UK Probe Into Apple's Mobile Browser Restrictions Shut Down After Apple Argues Regulators Waited Too Long to Open Investigation
The UK's Competition and Market Authority (CMA) will not be looking into Apple's policies on mobile browsers and cloud gaming services after Apple won an appeal that will force the UK regulators to drop the investigation, reports Reuters.
The CMA in November launched an investigation into the cloud gaming and mobile browser restrictions put in place by both Apple and Google, suggesting that the two companies were holding back innovation and increasing costs for web developers, cloud gaming service providers, and browser vendors.
"Many UK businesses and web developers tell us they feel that they are being held back by restrictions set by Apple and Google," said Sarah Cardell, interim chief executive of the CMA, at the time. The investigation was part of a larger examination of the "duopoly" of Apple and Google on mobile ecosystems that launched in 2021.
Apple in January filed an appeal with the UK's Competition Appeal Tribunal (CAT) pointing out the CMA had missed key timing requirements, and thus should not be able to continue the investigation. The CMA was supposed to end its inquiry within 18 months, and there were deadlines that needed to be adhered to, but Apple said that the proper timeline wasn't followed.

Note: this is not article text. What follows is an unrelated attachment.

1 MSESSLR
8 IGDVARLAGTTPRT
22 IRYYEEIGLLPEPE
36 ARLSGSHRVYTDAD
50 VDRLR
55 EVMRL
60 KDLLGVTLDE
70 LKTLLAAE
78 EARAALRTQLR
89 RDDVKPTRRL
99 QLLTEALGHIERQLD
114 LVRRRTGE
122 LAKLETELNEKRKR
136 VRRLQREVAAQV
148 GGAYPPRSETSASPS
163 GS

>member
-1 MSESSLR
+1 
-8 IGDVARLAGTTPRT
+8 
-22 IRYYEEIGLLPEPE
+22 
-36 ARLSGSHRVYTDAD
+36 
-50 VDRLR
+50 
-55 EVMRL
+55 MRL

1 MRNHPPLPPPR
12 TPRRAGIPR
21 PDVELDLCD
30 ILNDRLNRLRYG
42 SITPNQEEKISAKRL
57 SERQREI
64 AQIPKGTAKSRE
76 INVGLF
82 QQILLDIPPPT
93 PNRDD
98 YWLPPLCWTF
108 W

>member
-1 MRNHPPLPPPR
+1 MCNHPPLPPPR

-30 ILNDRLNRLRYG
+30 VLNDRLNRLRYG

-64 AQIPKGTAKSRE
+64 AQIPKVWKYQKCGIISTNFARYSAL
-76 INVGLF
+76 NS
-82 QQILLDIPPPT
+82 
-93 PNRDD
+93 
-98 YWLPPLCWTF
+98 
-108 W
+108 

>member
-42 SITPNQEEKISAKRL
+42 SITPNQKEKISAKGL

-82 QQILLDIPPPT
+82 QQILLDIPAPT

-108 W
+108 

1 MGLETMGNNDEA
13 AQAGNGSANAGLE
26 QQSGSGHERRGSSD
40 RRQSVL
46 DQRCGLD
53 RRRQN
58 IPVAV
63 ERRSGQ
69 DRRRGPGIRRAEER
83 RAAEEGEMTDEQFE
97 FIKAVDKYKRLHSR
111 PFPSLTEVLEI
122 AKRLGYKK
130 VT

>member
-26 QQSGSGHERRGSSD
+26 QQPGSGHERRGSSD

The Appeal Tribunal agreed with Apple, and said that the CMA should have launched the market investigation at the same time that it published the duopoly report in June 2021. By not doing so, it "erred in law."
If the CMA had continued with its investigation, it would have been be able to ask Apple for in-depth information on its browser and cloud gaming practices, and ultimately could have forced Apple to change the way that it operates.
The CMA says that it is disappointed in the ruling and is considering an appeal.
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Top Rated Comments
Outside of iOS and iPad OS, besides the ridiculous dominance of Chrome itself, Chromium is also under the hood in Microsoft Edge, Brave, Vivaldi, Opera, Amazon Silk and Samsung Internet among many others. Not to mention it's the basis of Electron, which numerous desktop apps are built on - just on my personal Mac, I can name Slack, Discord, TIDAL, VSCode, Dropbox and Github for Desktop. I'm sure I have more. If anyone's the new antitrust-era Microsoft, it's Google.
Given that, if iOS and iPad OS were opened up to other browser engines, do you think you're going to have much more choice? We'll get native Firefox (which I personally haven't had any interest in for a decade) and... Chromium dominating yet another platform. It's the illusion of choice.
And this is what Microsoft was sued for in the 90's...
The crap big tech gets away with these days is beyond laughable.